Who Wants to Be a Banker

Ask most and they would likely respond that banks make a signficant amount of money. As proof, the U.S. banking industry’s profits reached a record $62 billion during the third quarter of 2018, fueled in large part by the corporate tax cut. Without the tax cut passed by Congress last year, the industry’s profits would have been $54.6 billion, according to the Federal Deposit Insurance Corp., a banking regulator…still a pretty hefty figure.
The 29 percent increase in quarterly profits is just the latest indication that a decade after a global financial crisis that wiped out trillions in wealth, the country’s 5,400 banks have not just recovered but are even stronger. Banks are issuing more loans and profiting from more service fees, according to the FDIC data.

So how do they do it?

First, they understand the importance of CASH FLOW, and they manage it better than other businesses. Your money flows through them before you get to use it. Because of direct deposits, your money sits with them and is available for their use until you need access to it. Other financial institutions and the U.S. Government have figured this out as well. Before banks recieve our money, dollars are withheld for taxes and are directed to 401k plans automatically.

Second, banks understand the power of LEVERAGE. Financial leverage is the act of using other people’s money to gain a higher return or to control a larger asset you couldn’t do with your own money. When we deposit money into banks, we are essentially loaning money to them while they get to loan our money out to others.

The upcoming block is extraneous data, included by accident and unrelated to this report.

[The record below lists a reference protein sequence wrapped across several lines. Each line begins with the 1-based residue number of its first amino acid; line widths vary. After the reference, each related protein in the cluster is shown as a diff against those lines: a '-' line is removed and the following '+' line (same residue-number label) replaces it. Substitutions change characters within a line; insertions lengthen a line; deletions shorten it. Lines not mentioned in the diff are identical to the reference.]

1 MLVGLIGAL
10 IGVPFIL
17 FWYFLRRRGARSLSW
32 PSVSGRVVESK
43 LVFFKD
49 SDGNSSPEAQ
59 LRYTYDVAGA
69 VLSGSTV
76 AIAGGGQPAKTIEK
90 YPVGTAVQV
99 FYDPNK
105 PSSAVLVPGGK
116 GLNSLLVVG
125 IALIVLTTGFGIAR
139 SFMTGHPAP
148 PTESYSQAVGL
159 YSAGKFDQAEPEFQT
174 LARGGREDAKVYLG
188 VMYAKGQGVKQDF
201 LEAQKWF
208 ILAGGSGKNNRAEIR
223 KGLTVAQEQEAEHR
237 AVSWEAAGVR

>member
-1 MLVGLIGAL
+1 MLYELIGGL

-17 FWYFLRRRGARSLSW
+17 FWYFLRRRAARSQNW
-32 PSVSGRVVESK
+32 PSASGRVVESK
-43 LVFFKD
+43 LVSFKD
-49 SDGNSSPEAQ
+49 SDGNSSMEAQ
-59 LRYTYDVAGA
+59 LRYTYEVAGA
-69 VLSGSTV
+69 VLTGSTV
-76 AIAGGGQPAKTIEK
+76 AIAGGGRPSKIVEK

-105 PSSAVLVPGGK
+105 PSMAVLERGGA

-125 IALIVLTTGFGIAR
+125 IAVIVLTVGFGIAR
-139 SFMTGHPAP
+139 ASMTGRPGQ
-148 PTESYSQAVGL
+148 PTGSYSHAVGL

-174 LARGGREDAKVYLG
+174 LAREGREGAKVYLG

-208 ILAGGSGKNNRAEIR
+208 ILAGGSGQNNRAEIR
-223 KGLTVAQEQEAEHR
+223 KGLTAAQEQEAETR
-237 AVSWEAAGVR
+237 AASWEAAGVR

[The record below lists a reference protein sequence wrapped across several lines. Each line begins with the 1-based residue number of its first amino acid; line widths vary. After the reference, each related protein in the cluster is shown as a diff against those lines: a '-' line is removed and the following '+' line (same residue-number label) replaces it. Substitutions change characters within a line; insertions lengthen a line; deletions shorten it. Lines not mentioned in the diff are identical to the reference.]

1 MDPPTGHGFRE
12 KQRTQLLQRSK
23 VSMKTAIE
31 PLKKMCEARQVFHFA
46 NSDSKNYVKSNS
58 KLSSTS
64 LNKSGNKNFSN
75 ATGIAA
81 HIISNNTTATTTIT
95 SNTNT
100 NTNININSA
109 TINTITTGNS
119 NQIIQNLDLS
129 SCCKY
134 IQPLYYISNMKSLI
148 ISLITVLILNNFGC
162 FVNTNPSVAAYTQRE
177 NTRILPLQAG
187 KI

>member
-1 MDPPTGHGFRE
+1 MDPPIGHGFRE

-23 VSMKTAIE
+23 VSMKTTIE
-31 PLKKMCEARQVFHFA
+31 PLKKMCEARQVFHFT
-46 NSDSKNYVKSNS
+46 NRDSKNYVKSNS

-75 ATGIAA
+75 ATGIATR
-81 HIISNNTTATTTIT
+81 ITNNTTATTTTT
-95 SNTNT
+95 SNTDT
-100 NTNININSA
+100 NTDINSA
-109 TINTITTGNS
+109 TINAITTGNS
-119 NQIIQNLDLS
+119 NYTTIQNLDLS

Let’s say you deposit $100 into the bank and they pay you 1% for the use of your money totaling a liability of $101. In order for the bank to profit, they have to loan your money for more…say 4%. Therefore, they get back $104, pay off their liability to you of $101 earning a profit of $3. It doesn’t look like much, but the banks spent $1 to earn $4, equating to a 300% return. Do that often, and big profits can be made.

One last key to banks profitability is the use of COLLATERAL. Collateral is any asset that a borrower offers as security for a loan. If the loan is not paid back, the bank can take the asset. A house serves as collateral for a mortgage, just like a car serves as collateral for a car loan. Banks don’t like to lose money, and having adequate collateral in place protects their interest in the money they loan out.

Putting these key principles into place in your own personal economy can help you build significant wealth and keep you in control of your money while reducing risk.